Cup o 'Joe? The PCOS Coffee Conundrum - PCOS Diva
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Cup o ‘Joe? The PCOS Coffee Conundrum

by Amy Medling, founder of PCOS Diva

I’ll admit it. I love coffee, am a bit of a coffee snob, and used to have a strong addiction to the caffeine and the ritual of coffee consumption. Sometimes, even now, I long for a rich cup of organic Sumatra or French Roast. Now, like everything in life, I think moderation is key when it comes to drinking coffee. Now, I think of coffee as a treat, much like a dessert. I reserve a cup of coffee for weekend mornings. I usually drink it black, but if I am in the mood for a sip of something a little more mellow, I’ll add just a hint of coconut milk and a dash of cinnamon. If I find that I am having more throughout the week, then I know I am at risk for becoming addicted  again. If you are drinking 3 or more cups a day, you have an addiction. 

Caffeine in coffee is a highly addictive substance. Withdrawal symptoms may include headache, irritability, inability to concentrate, drowsiness, insomnia, and pain in the stomach, upper body, and joints – may appear within 12 to 24 hours after discontinuation of caffeine intake, peak at roughly 48 hours, and usually last from 2 to 9 days. (1) Two weeks prior to Discover Your PCOS Diva Jumpstart Week, I ask that all PCOS Divas slowly come off of caffeine, including coffee. You need to reduce your consumption slowly, because caffeine withdrawal is not fun!

Here are some of my best coffee addiction-breaking tips:

  1. Slowly reduce the number of cups of coffee you drink each day starting on the weekend.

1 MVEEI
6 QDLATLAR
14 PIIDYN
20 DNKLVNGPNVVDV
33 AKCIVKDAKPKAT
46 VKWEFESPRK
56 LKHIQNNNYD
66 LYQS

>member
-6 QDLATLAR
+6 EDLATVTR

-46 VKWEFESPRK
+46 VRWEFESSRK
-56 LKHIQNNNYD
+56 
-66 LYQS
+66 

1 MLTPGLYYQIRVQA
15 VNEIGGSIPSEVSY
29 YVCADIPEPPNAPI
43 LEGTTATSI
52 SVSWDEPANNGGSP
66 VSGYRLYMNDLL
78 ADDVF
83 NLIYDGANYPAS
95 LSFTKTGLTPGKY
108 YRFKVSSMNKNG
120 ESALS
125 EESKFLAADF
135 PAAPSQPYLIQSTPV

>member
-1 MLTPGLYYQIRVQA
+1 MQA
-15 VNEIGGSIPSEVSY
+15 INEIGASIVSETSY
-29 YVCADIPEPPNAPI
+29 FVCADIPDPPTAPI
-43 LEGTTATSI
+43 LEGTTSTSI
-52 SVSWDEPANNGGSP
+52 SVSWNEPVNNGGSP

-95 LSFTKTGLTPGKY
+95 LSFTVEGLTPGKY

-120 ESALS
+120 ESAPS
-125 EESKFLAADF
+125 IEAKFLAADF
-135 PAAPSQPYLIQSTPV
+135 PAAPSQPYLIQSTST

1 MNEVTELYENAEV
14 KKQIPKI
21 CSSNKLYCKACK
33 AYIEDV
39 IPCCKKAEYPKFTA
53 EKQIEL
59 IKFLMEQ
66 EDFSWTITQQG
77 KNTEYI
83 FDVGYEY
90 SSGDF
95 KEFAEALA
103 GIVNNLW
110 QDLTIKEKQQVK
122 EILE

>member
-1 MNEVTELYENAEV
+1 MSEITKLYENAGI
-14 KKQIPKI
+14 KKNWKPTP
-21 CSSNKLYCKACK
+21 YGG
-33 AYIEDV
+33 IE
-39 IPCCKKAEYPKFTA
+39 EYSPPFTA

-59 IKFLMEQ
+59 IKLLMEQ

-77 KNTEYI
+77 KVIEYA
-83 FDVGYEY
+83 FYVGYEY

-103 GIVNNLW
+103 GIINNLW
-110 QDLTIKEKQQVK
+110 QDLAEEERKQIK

2. Cut your dose in half everyday until you are down to ½ cup and then stop.
  3. Drinking water and healthy snacking throughout the day can help to crowd out coffee and caffeine.
  4. For help with headaches, take 1000mg of vitamin C during this time to help lessen the withdrawal symptoms.
  5. White willow bark tablets, which contain a natural type of pain-relieving salicylate. (Like aspirin, however, willow should be avoided for two weeks before and after surgery) can also help with headaches.
  6. Even if you quit cold turkey, most symptoms should disappear after just one week.
  7. If you have to have a little caffeine have a cuppa green tea instead.

The scientific data about the pros and cons of coffee is contradictory.  It really is a mixed bag. Let’s look at some of the highlights:

Coffee may prevent diabetes

A cup or two of coffee may help boost memory and may even prevent diabetes. (2) These benefits are most likely due to the coffee bean’s antioxidant effect.  Coffee contains minerals and antioxidants which may help prevent diabetes. Frank Hu, M.D., one of the authors of The Harvard Study, theorizes it may be because caffeine stimulates muscles to burn fat and sugar more efficiently. Roasted coffee beans are quite possibly the United States’ number one source of antioxidants, based on both popularity and amount of antioxidants.(3)

Caffeine reduces insulin sensitivity

To add to the confusion, studies also show negative effects of caffeine on insulin. A study published in the Journal Diabetes Care in 2002 found that caffeine reduced insulin sensitivity by 15%. As insulin resistance is already a key issue for women with PCOS, caffeine restriction or avoidance may be helpful in managing this condition. (4)

Coffee inhibits absorption of minerals and dehydration